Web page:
Digital education. The delicate balance

Families and educators are faced with a complex ecosystem of screens in which, at times, the management of time, freedom and necessity seems difficult. The technologization of life is already a reality with which we coexist and before which, as in everything, the main thing is to "get our heads on straight". 

Maria José Atienza-September 19, 2021-Reading time: 6 minutes
Young people taking a selfie.

In the first quarter of 2021 alone, the number of cell phones sold reached 354.9 million worldwide, and an estimated 70% of the world's population has a cell phone. According to data published by DitrendiaMore than half of the world's web traffic is done from mobile devices, and the average time of use already exceeds 3.5 hours. Adding up the hours, we spend more than a month and a half a year - 48 days - on our cell phones, whether for business, online shopping or leisure consumption through mobile devices. 

Our world is a world of screens, and this does not mean that it is worse or better than the previous or future ones. It is what it is, and therefore, knowing and understanding this digital environment, as well as being aware that technology can be an ally and not an enemy in our daily lives, cannot be seen as a utopia but rather as a"a necessity". So thinks María Zalbidea, trend analyst and mother of 4 children who has become a reference in the field of what we could call "digital education". 

For years, through his blog Bridging the digital divide, the book of the same title and collaborations with different entities, María helps families and educators to understand and manage the digital world in which we find ourselves and the behaviors derived from this reality that affect, to a great extent, family relationships. 

With great clarity he explains to Omnes that "It is an exercise of parental responsibility to know what your children are doing on the Internet, what they like to see, share, what they vibrate with...from there you will have material to educate, chat with them and really connect with your children. If we do not understand that technology can be an ally instead of an intruder and an enemy, we will continue to turn our backs on the reality of the world in which our children live. That doesn't exclude that we have to be aware and work hard in families on the good that we can extract from the technology that has been installed in our homes and learn to use it to our benefit".  

The technological pandemic

The first quarter of 2020 precipitated the digitization of many of our behaviors. The arrival of the pandemic, the confinement and the alteration of the work and social routines of millions of people meant that, during the first stage of the pandemic, the time spent using mobile applications grew by 30 % in China, in Italy by 11 % while in countries such as Chile or Spain the growth experienced was around 6 %. 

It should be noted that, during these months, technology enabled and facilitated such important aspects as the continuity of work and study or online classes. It also served, on many occasions, to get to know and be aware of the technological habits of the people with whom we live.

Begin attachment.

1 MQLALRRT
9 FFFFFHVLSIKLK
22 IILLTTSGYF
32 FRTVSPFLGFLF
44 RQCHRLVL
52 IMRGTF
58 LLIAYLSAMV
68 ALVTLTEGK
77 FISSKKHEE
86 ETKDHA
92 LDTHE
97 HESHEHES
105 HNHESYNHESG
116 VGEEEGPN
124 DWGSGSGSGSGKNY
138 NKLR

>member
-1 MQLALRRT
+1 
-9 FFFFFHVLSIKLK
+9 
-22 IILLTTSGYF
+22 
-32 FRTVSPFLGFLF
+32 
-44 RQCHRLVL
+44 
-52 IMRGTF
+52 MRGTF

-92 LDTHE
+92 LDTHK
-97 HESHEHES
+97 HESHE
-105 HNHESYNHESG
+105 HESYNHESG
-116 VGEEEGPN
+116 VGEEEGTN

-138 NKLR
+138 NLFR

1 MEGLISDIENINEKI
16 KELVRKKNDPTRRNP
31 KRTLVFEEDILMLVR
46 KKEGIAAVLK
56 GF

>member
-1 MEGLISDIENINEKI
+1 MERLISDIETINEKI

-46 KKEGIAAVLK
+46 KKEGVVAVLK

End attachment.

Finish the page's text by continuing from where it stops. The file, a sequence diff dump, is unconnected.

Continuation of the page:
To a certain extent, the almost obligatory coexistence with technology has cut distances in many families in which, on occasions, parents were almost overcome by the speed and volatility of digital advances and fashions, victims of what Zalbidea calls "the intergenerational digital divide", that as she points out "It exists and will always exist. But as parents we cannot throw in the towel and we must begin as soon as possible to sew it with stitches, with a basting stitch or with staples if necessary. Otherwise, we would miss a magnificent opportunity to educate our children. The digital transformation we are living makes everything go too fast, and today's parents are among the first generations to educate in a hyperconnected world, but it is an exciting adventure that we must take with enthusiasm. The secret is the same as always: time, dedication and love. With these ingredients we will be able to overcome this digital tsunami and even ride the wave". 

Today, digital behaviors aimed at making our lives easier have become established, such as banking or online shopping in large businesses, but also in local environments; the cell phone is also emerging as the main leisure device, especially among young people. All these data show us a clear picture: we live in a technologized society. Habits have changed, tasks have been simplified and professions have been born that did not exist not just ten years ago, but five years ago. At the same time, as is natural, problems arise from the omnipresence of devices in our daily reality and at increasingly younger ages. 

Family conflicts are frequent due to inappropriate use of technology, either because of excessive use of time or more worrying problems, such as addiction to online games, relationships with strangers, access to inappropriate content and overexposure of minors (and adults) or cyberbullying, which, according to data offered by GAD3 for EmpantalladosThe digital behavior of their children during confinement was at the forefront of parents' concerns.